Issues in Educational Psychology
Educational psychologists "study what people think and do as they teach and learn a particular curriculum in a particular environment where education and training are intended to take place" (Berliner, p.145). The work of educational psychologists focuses "on the rich and significant everyday problems of education" (Wittrock, pp. 132–133).
Long before educational psychology became a formal discipline, scholars were concerned about what people think and do as they teach and learn. The Greek philosophers Plato and Aristotle discussed topics still studied by educational psychologists–the role of the teacher, the relationship between teacher and student, methods of teaching, the nature and order of learning, the role of affect in learning. In the 1500s the Spanish humanist Juan Luis Vives emphasized the value of practice, the need to tap student interests and adapt instruction to individual differences, and the advantages of using self-comparisons rather than competitive social comparisons in evaluating students' work. In the 1600s the Czech theologian and educator Johann Amos Comenius introduced visual aids and proclaimed that understanding, not memorizing, was the goal of teaching. Writings of European philosophers and reformers such as Jean-Jacques Rousseau (1712–1778), Johann Heinrich Pestalozzi (1746–1827), Johann Friedrich Herbart (1776–1841), and Friedrich Wilhelm August Froebel (1782–1852) stressed the value of activity, prior experience, and interest. All these ideas are consistent with current work in educational psychology.
In the United States, psychology was linked to education and teachers from its inception. In 1890 the American philosopher William James founded psychology in America and then followed with a lecture series for teachers titled "Talks to Teachers about Psychology." These lectures were given in summer schools for teachers around the country and then published in 1899 both as a book and in the Atlantic Monthly magazine. Again, some of James's ideas were quite modern–he supported the use of discussion, projects and activities, laboratory experiments, writing, drawing, and concrete materials in teaching.
James's student, G. Stanley Hall, founded the American Psychological Association and was its first president. Teachers helped him collect data for his dissertation about children's understandings of the world. Hall founded the child-study movement in the United States and wrote extensively about children and adolescents. He encouraged teachers to make detailed observations and keep careful records to study their students' development–as his mother had done when she was a teacher. Hall's ideas influenced education through courses in child study introduced into normal schools beginning around 1863.
Hall's student, John Dewey, founded the Laboratory School at the University of Chicago and is considered the father of the Progressive education movement. Another of William James's students, Edward Lee Thorndike, wrote the first educational psychology text in 1903 and founded the Journal of Educational Psychology in 1910.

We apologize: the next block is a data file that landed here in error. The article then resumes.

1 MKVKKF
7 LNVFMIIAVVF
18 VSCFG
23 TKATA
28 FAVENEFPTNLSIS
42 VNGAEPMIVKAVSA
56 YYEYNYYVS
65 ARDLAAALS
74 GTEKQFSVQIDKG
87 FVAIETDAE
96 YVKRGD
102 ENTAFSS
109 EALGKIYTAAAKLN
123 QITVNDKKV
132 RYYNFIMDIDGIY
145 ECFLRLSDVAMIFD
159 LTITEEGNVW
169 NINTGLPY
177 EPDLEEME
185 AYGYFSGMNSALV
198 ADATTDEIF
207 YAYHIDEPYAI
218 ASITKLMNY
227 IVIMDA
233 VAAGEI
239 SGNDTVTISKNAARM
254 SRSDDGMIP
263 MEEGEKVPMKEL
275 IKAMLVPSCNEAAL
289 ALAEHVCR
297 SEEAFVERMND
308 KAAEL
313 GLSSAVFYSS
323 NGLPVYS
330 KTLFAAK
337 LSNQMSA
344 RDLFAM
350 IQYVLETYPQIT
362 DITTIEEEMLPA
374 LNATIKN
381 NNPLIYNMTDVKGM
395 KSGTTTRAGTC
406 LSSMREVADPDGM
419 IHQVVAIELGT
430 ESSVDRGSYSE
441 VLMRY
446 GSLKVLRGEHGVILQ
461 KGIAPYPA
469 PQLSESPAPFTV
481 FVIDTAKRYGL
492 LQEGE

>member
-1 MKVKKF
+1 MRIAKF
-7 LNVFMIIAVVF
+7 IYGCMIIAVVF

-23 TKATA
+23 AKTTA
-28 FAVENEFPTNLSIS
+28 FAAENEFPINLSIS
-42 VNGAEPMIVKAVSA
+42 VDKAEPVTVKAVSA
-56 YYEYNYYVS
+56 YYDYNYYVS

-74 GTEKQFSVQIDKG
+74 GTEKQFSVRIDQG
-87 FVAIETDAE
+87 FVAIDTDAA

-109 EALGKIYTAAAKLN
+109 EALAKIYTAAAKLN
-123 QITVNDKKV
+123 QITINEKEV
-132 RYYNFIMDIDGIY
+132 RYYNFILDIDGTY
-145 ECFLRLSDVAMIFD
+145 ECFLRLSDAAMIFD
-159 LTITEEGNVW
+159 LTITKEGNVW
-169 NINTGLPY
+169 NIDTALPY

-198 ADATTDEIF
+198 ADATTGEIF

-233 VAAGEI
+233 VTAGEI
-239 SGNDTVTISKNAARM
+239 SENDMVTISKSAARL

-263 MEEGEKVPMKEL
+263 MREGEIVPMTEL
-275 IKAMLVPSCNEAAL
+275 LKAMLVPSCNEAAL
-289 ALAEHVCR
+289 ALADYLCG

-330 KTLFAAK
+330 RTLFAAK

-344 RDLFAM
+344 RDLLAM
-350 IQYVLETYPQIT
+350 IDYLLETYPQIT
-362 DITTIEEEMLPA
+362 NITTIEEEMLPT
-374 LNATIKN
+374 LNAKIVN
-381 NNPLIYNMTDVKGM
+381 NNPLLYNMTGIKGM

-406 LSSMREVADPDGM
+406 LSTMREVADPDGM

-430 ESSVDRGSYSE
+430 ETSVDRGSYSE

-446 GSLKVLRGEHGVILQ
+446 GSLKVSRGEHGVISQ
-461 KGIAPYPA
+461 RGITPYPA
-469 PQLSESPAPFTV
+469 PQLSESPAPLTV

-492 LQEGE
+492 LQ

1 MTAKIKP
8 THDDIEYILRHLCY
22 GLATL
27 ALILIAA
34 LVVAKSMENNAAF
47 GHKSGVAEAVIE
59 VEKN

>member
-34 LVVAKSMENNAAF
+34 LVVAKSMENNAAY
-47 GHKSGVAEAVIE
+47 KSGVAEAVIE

Psychology and key ideas in education. Developments in education continued to be closely tied to psychologists in the first half of the twentieth century. In fact, in 1919, Ellwood Cubberly dubbed educational psychology a "guiding science of the school" (p. 755). It was not uncommon for psychologists such as Thorndike, Charles H. Judd, or their students to be both presidents of the American Psychological Association and authors of materials for teaching school subjects or measuring achievement in reading, mathematics, or even handwriting. The work of Thorndike, Alfred Binet, Jean Piaget, and Benjamin Bloom illustrate earlier connections between psychology and education.
Thorndike, teaching, and transfer. Although Thorndike is most well known in psychology for his research on learning that paved the way for B. F. Skinner's later studies of operant conditioning, his impact in education went beyond his studies of learning. He developed methods for teaching reading and arithmetic that were widely adopted, as well as scales to measure ability in reading, arithmetic, handwriting, drawing, spelling, and English composition. He supported the scientific movement in education–an effort to base teaching practice on empirical evidence and sound measurement. His view proved narrow as he sought laws of learning in laboratories that could be applied to teaching without actually evaluating the applications in real classrooms. It took fifty years to return to the psychological study of learning in the classroom, when the Soviet Union's successful launch of Sputnik in 1957 startled the United States and precipitated funding for basic and applied research on teaching and learning. Thorndike also had a lasting effect on education by demonstrating that learning Greek, Latin, and mathematics did not "exercise the mind" to improve general thinking abilities. Partly because of his research, required study of the classics decreased.